By October 2013, the company it was learnt engaged Standard Chartered Securities (“SCS”) as its financial adviser for the purpose of raising funds to repay AMCON and free the company from the hangover of CBN’s credit prohibition. In the course of its assignment, SCS was forced by enquiries from prospective investors to initiate discussions with AMCON with a view to establishing the minimum settlement amount acceptable to AMCON and enable the prospective investors to decide whether or not they would be willing to consider the investment opportunity any further.

This went on till June 2014, where on the one hand, SCS secured AMCON’s approval for the company to pay N6billion (N5billion of which was required to be paid within 30 days of acceptance of the Offer) in full and final settlement of the company’s obligation to AMCON. On the other hand, SCS was unable to deliver on this tight requirement on account of the uncertainties surrounding the government policies on cocoa and the restrictions on efforts to raise the desired capital.

On account of the non-availability of funds, Multi-Trex accepted AMCON’s June 24, 2014 letter of N6billion conditionally, requesting for an extension of time to meet the deadline for the first and main instalment. The company had little or no option and this dragged on as it could not source the funds without a CBN waiver.

In an effort to demonstrate good faith, Multi-Trex delivered its stock of NDCCs having face value of N874b to RRCL towards the settlement of part of the repayment due on the term loan.  Owing to the NCS’s suspension, the instrument has not been discounted till date, despite the spirited efforts both AMCON and Multi-Trex made on the matter.

In order to boost the company’s chances of raising the needed capital the company engage more financial advisers at a cost it could hardly afford.

By September 22, 2014, Skye Bank Plc, like AMCON equally agreed for the company to pay N2.25b as full and final settlement sums for the remainder of the company’s debt in its books that was not sold to AMCON in 2011. On account of lack of funds, the company neither accepted the bank’s offer nor responded to the offer formally based on the records reviewed. This remains an outstanding issue.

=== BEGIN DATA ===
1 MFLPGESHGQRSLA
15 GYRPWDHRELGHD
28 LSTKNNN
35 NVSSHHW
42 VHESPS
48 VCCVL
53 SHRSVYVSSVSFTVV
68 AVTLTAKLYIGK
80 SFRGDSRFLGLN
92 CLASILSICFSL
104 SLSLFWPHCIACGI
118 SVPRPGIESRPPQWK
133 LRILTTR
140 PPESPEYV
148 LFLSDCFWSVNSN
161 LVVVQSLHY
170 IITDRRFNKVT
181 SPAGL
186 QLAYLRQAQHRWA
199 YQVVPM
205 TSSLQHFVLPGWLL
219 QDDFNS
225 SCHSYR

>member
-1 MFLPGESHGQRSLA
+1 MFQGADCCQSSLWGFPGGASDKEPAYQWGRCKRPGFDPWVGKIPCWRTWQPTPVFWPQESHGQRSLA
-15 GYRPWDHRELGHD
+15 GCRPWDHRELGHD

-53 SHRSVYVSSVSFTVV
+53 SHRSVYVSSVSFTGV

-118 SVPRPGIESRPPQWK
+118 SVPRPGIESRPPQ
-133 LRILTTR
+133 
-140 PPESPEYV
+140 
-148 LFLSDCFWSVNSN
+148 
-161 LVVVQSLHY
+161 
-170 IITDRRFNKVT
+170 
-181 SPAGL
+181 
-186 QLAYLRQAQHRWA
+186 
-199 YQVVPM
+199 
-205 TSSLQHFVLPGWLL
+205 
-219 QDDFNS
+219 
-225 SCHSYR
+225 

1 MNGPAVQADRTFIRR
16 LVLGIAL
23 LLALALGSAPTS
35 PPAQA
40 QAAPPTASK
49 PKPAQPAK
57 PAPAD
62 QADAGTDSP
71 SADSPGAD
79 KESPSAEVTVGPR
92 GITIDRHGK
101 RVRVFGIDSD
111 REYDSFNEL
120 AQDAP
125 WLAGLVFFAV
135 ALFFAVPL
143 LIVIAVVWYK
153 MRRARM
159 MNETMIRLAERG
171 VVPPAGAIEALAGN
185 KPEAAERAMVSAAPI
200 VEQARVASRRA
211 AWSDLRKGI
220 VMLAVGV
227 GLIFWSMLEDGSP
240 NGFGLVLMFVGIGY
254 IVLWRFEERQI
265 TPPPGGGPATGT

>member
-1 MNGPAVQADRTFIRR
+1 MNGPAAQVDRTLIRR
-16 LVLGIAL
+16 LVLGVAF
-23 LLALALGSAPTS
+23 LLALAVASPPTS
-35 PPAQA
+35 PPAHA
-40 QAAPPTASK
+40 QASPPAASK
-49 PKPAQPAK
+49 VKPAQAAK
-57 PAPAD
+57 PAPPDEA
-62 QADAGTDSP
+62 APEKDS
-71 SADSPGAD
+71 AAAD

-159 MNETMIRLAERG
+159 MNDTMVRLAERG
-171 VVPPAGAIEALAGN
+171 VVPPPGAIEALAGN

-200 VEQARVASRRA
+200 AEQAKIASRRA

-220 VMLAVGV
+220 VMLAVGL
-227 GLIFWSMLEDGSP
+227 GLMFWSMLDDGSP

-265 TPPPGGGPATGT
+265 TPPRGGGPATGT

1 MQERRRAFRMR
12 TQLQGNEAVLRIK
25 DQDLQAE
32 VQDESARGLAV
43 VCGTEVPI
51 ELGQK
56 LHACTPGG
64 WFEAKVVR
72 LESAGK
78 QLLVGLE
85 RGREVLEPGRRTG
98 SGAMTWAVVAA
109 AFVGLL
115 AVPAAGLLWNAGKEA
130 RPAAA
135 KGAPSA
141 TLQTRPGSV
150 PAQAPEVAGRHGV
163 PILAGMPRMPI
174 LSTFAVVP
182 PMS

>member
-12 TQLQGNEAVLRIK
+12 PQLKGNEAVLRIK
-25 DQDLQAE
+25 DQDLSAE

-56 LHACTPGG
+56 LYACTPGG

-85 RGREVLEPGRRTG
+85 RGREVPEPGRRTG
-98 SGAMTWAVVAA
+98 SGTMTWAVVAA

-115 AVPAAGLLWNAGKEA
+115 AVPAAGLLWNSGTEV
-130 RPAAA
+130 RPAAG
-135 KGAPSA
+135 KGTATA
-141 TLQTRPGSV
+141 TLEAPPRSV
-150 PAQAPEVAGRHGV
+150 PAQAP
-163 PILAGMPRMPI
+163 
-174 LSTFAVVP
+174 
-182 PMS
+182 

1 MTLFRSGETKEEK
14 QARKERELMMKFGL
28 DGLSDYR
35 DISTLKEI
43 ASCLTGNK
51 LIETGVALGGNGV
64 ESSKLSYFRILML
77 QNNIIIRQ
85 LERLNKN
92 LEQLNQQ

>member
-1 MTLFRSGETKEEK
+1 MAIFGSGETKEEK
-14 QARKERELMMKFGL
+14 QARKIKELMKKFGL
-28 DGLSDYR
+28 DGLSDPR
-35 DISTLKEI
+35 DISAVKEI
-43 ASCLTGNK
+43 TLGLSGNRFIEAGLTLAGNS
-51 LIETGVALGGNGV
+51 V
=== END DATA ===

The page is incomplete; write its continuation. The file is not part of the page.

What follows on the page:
By October 10, 2014, the outcry on the impact of the CBN circular on designated AMCON Debtors had reached a crescendo and the CBN came up with another circular, which pretentiously allowed DMBs to resume lending to the outcast AMCON-Obligors on very steep conditionality that are easily unattractive to many banks that may otherwise be interested.

This offered little respite to the company’s realities and by November 20, 2014, the company forwarded a new repayment program to AMCOM being the outcome of the meeting between the delegates of the Board of Multi-Trex and the top management of AMCON on November 4, 2014.

By this stage, parties in this transaction, based on our investigations had become weary for a myriad of reasons and the ominous signs were evident in deadlocked meetings and engagements.

The letter from Multi-Trex obviously offered little respite to an increasingly irritated AMCON who on December 29, 2014 sent a demand letter from a firm of Solicitors, Messrs Boundless Solicitors informing them of the decision to take over the assets of the company if they are unable to pay. By January 13, 2015, Multi-Trex instructed Messrs Dele Adesina & Co to forward a “holding” response to AMCON.

As at today when this report is being filed, armed officers are still enforcing a lock-down on the company; who has had a mareva placed on all its accounts and the company effectively taken over by AMCON or/and its agents.

What happens next is better left to imagination and if it continues unresolved, the evidence before us suggest that the nation’s attempt at a private sector led involvement to becoming a value-added resource producer will die in infancy.

AMCON and policy makers have a chance to re-write the story. The nation needs a new ending.

For further enquiries regarding this story contact

Proshare Nigeria Pvt. Ltd.